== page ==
The south of Namibia is dry – a land of wide-open spaces and solitude, bordered in the west by the Atlantic Ocean as well as the spectacular Namib Naukluft Park.
This area is worth one entire trip on its own, as it offers so many unique attractions and phenomena, ranging from ghost towns, to historical buildings, quiver tree forests and canyons, not to forget the highest dunes in the world.
The town of Lüderitz was built amongst rocky outcrops on the southern Namibian coast and owes its existence to the disco-very of diamonds in 1908. It has become a sought-after tourist attraction and holiday resort with its German colonial buildings, the mining ghost towns of Kolmanskop, Elizabeth Bay and Pomona, who seemed to have survived time and the elements.
The Sossusvlei clay pan, which was formed when shifting sand dunes of the Namib smothered the course of the Tsauchab River, is one of the main attractions of the southern region. The dunes are at their most breathtaking in the early morning and their formations and colour variations are a scenic haven for photographers.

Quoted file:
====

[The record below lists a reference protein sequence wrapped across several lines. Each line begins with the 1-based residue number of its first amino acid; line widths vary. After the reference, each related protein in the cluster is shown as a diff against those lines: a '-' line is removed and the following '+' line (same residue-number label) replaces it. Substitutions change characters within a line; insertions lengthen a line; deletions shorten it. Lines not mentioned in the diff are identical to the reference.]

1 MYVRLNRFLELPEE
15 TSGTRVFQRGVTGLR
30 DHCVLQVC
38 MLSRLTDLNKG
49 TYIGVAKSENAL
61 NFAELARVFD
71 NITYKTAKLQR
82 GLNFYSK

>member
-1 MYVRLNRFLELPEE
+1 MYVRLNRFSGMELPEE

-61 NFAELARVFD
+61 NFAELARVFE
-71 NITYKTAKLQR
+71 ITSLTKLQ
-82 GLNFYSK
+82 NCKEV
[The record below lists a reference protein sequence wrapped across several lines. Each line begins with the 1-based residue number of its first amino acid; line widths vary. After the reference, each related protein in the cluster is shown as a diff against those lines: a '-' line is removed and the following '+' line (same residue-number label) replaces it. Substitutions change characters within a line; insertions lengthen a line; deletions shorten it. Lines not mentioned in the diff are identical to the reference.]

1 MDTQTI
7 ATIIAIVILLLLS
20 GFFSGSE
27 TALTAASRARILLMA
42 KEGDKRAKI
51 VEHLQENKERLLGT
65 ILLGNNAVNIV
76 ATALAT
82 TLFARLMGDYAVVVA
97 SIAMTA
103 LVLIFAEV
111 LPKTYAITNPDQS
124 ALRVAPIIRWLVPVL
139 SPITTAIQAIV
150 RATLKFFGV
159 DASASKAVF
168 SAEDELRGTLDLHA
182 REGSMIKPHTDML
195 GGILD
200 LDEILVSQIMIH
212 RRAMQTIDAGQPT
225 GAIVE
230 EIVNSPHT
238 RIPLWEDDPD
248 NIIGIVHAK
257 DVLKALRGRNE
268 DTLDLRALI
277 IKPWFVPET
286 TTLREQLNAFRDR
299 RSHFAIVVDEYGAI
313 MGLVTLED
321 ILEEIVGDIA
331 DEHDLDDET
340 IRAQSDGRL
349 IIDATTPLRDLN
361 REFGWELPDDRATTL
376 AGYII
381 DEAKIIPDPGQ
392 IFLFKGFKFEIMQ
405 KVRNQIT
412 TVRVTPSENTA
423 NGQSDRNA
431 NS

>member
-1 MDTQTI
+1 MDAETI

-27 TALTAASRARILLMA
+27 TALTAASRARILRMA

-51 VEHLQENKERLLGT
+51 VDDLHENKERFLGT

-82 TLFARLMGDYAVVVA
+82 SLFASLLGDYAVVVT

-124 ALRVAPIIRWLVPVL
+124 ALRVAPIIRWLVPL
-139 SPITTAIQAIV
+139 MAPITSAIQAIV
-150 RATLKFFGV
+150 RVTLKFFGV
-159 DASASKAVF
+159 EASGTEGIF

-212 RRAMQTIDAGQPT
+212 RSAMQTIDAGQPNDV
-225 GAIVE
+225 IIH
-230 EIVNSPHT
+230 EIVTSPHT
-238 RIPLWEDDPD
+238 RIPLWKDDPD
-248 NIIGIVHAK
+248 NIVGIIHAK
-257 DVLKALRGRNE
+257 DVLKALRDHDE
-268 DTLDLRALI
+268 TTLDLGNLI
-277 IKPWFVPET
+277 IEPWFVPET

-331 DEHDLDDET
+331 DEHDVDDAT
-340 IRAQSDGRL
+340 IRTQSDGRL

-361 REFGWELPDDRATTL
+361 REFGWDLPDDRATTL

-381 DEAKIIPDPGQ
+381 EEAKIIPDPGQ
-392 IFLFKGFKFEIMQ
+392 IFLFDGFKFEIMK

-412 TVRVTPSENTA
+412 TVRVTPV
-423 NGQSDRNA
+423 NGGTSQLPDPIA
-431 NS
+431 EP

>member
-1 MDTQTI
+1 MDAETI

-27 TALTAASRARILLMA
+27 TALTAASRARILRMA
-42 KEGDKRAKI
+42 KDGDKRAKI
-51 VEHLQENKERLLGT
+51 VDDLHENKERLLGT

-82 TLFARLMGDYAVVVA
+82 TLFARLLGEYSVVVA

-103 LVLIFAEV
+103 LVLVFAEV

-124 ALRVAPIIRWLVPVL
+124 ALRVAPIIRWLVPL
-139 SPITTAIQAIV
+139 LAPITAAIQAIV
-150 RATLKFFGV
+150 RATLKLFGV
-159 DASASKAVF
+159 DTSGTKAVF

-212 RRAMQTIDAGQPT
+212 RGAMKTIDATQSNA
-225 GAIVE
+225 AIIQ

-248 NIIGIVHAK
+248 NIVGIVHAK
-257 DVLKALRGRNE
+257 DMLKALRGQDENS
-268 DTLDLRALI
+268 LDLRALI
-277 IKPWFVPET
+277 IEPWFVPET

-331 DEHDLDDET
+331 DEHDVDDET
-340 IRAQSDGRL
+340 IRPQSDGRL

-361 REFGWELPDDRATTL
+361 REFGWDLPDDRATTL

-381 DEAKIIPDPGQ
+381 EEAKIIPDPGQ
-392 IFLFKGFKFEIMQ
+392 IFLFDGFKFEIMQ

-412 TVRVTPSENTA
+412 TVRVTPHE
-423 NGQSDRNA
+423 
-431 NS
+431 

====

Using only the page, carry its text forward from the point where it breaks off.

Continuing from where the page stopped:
The rugged Naukluft mountains are home to many Harmann’s mountain zebra, as well as klipspringer, gemsbok, ostrich, springbok and kudu. This area offers various hi-king trails, either on foot or by 4×4.
Sesriem is a 30 m deep canyon or gorge of about 1km in length which lies at the entrance to Sossusvlei. Its rock pools fill up with water after good rains and serve as wonderful, refreshing dip pools to hikers.
The spectacular Fish River Canyon is one of the largest canyons in the world, reaching a depth of about 550 m. The adjoining Ai-Ais National Park and Richtersveld National Park on the South African side have been designated a transfrontier conservation area, separated by the Orange River which forms the natural boundary between the two countries.
Around Keetmanshoop a forest of quiver trees has pride of place and just north of Mariental the Hardap Dam, which is Namibia’s largest dam, offers a resort and water sports such as water skiing, body boarding and the like.